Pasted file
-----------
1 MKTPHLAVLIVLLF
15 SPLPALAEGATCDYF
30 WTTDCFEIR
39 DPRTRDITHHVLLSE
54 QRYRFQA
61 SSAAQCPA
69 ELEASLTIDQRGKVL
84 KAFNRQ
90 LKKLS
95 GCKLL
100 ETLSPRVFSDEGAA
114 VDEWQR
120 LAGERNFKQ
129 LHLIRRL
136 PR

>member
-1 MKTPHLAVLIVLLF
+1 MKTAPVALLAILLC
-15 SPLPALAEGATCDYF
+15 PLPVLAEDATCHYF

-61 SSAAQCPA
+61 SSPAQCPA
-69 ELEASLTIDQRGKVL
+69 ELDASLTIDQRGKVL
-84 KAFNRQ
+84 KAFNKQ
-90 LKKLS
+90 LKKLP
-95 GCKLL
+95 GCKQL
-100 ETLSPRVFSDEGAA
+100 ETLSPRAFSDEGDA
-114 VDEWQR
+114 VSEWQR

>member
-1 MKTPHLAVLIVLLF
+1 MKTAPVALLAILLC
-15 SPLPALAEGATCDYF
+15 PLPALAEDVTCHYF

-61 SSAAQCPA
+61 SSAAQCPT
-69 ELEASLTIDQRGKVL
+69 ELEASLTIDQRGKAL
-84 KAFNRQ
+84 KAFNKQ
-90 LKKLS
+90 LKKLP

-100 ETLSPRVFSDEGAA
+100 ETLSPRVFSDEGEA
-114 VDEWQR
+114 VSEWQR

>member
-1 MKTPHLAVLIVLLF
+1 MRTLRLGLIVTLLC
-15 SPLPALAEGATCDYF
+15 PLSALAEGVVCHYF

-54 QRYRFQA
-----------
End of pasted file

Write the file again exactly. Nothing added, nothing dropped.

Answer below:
1 MKTPHLAVLIVLLF
15 SPLPALAEGATCDYF
30 WTTDCFEIR
39 DPRTRDITHHVLLSE
54 QRYRFQA
61 SSAAQCPA
69 ELEASLTIDQRGKVL
84 KAFNRQ
90 LKKLS
95 GCKLL
100 ETLSPRVFSDEGAA
114 VDEWQR
120 LAGERNFKQ
129 LHLIRRL
136 PR

>member
-1 MKTPHLAVLIVLLF
+1 MKTAPVALLAILLC
-15 SPLPALAEGATCDYF
+15 PLPVLAEDATCHYF

-61 SSAAQCPA
+61 SSPAQCPA
-69 ELEASLTIDQRGKVL
+69 ELDASLTIDQRGKVL
-84 KAFNRQ
+84 KAFNKQ
-90 LKKLS
+90 LKKLP
-95 GCKLL
+95 GCKQL
-100 ETLSPRVFSDEGAA
+100 ETLSPRAFSDEGDA
-114 VDEWQR
+114 VSEWQR

>member
-1 MKTPHLAVLIVLLF
+1 MKTAPVALLAILLC
-15 SPLPALAEGATCDYF
+15 PLPALAEDVTCHYF

-61 SSAAQCPA
+61 SSAAQCPT
-69 ELEASLTIDQRGKVL
+69 ELEASLTIDQRGKAL
-84 KAFNRQ
+84 KAFNKQ
-90 LKKLS
+90 LKKLP

-100 ETLSPRVFSDEGAA
+100 ETLSPRVFSDEGEA
-114 VDEWQR
+114 VSEWQR

>member
-1 MKTPHLAVLIVLLF
+1 MRTLRLGLIVTLLC
-15 SPLPALAEGATCDYF
+15 PLSALAEGVVCHYF

-54 QRYRFQA